Reverse recycling at the office

Keep Durham Beautiful program encourages easy desk-side recycling
Jul. 05, 2014 @ 09:43 AM

Recycling is one of the simplest ways to help protect the environment. It saves natural resources and keeps reusable items out of landfills. Thanks to the “Reverse Recycling” program, implemented by Keep Durham Beautiful and City Solid Waste Management and General Services Departments, over 1,200 City of Durham employees now have special recycling containers at their fingertips. With a small investment and training, this system is accessible for almost any office environment.

City employees now have access to this progressive recycling system that encourages staff to discard less in trash cans that are smaller than ever, and recycle more in the larger bins at their desks. The small bins are essentially plastic saddle bags that cost about $5 each and hook onto the existing trash can. Suddenly the old trash can converts into a convenient desk-side recycling bin.

In Durham, city staff helped to roll out the program over a six-month period. Facilities Operations Division staff worked with Keep Durham Beautiful to train each department and streamline waste collection. The City Solid Waste Management Department provided recycling education at trainings and assured adequate recycling infrastructure in city buildings.

The trainings provided an opportunity for employees to interact and to review the items that should be recycled together in the single-stream system used throughout Durham and by most commercial recycling contactors. Items such as bottles, cans and most paper can go in together, along with clean yogurt cups, window envelopes and even the tops of pizza boxes.

Employees learned that in a separate bin, they could also recycle used-up ink pens, markers and mechanical pencils through a pen recycling program offered by the City-County Sustainability Office to generate funds that benefit the Keep Durham Beautiful nonprofit. Pen recycling is available to Durham residents at all Durham County Public Libraries and City of Durham Recreation Centers.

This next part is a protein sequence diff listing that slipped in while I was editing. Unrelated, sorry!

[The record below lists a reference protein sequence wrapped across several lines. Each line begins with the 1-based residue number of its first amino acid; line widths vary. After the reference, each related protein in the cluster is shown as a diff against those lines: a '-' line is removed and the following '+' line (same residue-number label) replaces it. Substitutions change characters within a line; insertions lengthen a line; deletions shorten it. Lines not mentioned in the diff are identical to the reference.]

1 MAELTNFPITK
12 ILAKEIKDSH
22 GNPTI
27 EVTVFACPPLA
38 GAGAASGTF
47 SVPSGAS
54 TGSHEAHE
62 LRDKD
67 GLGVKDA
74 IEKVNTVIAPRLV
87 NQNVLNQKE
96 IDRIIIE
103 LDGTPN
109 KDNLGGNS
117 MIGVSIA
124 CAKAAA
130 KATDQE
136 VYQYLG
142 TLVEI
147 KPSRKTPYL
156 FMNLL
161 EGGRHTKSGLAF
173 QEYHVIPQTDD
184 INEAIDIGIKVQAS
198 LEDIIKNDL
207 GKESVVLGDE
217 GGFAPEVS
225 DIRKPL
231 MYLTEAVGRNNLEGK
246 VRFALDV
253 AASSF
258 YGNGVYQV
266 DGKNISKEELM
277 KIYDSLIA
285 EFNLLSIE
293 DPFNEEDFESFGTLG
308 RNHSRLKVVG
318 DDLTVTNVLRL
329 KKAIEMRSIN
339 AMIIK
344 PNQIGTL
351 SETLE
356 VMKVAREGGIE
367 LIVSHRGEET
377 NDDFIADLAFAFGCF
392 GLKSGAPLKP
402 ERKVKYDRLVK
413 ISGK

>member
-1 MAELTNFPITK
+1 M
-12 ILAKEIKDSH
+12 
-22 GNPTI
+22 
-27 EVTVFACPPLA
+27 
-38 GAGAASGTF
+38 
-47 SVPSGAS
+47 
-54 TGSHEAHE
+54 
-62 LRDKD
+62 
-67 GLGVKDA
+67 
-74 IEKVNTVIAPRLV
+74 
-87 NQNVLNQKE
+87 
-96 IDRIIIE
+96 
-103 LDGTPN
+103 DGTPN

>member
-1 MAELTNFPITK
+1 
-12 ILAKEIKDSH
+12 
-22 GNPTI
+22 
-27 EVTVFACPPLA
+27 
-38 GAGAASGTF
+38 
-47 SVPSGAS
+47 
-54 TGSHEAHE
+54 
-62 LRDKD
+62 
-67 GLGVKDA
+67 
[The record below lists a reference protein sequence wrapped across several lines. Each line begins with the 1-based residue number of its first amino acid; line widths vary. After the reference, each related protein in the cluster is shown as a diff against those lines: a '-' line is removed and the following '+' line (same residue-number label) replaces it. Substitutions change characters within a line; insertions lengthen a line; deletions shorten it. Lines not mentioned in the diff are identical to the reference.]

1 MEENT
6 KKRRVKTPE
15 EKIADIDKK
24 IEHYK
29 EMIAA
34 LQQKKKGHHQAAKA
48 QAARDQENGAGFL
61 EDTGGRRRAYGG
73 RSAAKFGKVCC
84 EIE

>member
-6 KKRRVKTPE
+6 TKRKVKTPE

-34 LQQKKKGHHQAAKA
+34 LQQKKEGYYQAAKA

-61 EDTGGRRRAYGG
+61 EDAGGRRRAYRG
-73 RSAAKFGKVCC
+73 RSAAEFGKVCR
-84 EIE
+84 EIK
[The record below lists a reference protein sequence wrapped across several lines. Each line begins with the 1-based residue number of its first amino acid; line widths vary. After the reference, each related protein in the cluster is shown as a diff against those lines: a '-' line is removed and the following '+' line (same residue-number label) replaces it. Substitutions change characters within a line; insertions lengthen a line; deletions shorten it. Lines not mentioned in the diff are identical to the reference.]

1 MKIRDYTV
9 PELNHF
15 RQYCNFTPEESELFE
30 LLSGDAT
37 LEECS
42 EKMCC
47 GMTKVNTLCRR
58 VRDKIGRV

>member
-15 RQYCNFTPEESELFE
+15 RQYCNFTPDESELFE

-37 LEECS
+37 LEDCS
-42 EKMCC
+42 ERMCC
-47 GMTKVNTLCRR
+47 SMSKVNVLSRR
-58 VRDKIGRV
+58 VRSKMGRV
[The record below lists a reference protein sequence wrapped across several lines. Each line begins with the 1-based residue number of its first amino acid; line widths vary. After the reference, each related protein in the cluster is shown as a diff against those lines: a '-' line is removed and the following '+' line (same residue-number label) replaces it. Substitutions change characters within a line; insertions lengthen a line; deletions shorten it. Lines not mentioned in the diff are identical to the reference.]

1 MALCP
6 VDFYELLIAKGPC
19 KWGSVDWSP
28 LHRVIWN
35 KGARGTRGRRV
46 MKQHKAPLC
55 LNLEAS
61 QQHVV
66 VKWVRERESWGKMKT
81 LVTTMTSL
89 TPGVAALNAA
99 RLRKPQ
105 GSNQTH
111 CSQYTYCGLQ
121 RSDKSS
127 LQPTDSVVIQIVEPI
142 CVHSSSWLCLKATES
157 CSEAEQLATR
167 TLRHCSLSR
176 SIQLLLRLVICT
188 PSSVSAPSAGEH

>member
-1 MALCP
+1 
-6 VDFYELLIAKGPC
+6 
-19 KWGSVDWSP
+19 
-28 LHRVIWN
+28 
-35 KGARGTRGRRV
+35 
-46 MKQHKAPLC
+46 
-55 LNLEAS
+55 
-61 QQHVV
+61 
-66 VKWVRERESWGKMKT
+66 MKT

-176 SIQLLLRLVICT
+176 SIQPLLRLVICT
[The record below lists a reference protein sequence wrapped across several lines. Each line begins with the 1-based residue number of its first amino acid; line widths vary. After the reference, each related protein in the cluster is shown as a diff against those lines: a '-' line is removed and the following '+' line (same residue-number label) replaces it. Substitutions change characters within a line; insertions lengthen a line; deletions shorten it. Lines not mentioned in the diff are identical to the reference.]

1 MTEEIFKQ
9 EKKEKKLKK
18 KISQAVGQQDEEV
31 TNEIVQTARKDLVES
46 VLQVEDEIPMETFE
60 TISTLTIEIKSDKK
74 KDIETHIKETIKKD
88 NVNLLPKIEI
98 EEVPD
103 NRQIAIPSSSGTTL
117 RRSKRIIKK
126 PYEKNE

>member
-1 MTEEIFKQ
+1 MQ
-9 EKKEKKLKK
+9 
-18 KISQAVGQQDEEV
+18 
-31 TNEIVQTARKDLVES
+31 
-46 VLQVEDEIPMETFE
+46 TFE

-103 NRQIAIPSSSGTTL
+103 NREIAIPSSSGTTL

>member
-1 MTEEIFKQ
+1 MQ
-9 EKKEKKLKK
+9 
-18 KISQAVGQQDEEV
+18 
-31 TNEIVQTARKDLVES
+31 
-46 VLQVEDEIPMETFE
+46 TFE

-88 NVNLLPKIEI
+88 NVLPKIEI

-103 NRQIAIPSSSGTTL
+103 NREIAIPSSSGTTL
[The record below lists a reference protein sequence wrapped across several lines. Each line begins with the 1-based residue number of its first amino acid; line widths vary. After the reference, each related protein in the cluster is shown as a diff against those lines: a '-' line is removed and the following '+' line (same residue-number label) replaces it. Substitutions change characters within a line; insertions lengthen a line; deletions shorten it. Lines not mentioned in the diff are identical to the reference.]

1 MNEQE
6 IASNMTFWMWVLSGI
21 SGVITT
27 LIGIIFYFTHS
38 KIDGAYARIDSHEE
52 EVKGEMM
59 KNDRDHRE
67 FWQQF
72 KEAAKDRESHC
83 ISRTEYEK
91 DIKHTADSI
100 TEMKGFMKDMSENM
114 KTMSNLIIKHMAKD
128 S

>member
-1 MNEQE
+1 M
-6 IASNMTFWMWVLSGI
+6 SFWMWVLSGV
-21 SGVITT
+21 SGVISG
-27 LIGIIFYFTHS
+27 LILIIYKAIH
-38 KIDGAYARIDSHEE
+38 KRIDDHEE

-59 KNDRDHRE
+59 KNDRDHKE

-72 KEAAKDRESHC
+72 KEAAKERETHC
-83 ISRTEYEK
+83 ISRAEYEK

Implementing a program like this gives enthusiastic employees a chance to shine, helping coworkers and promoting environmental stewardship. In Durham, volunteer Frederick Bright, who is a senior laborer with City Landscape Services, committed to help Keep Durham Beautiful with recycling as a special project. He was instrumental in implementing the Reverse Recycling program by identifying departments and office locations that needed the bins, and facilitating distribution. With Bright’s assistance, Keep Durham Beautiful was able to implement the program six months ahead of its projected schedule.

For more information about the City’s curbside recycling program, call 919-560-4186 or visit http://durhamnc.gov/ich/op/swmd/pages/recycling.aspx.

Tania Dautlick is executive director of Keep Durham Beautiful, a non-profit affiliate of Keep America Beautiful that engages and inspires individuals to take greater responsibility for their community environment. Focus areas include litter prevention, beautification, recycling and waste reduction. For additional recycling resources, visit www.keepdurhambeautiful.org or call 919-354-2729. Be sure to like us at www.facebook.com/KeepDurhamBeautiful or follow us at www.twitter.com/DurhamBeautiful.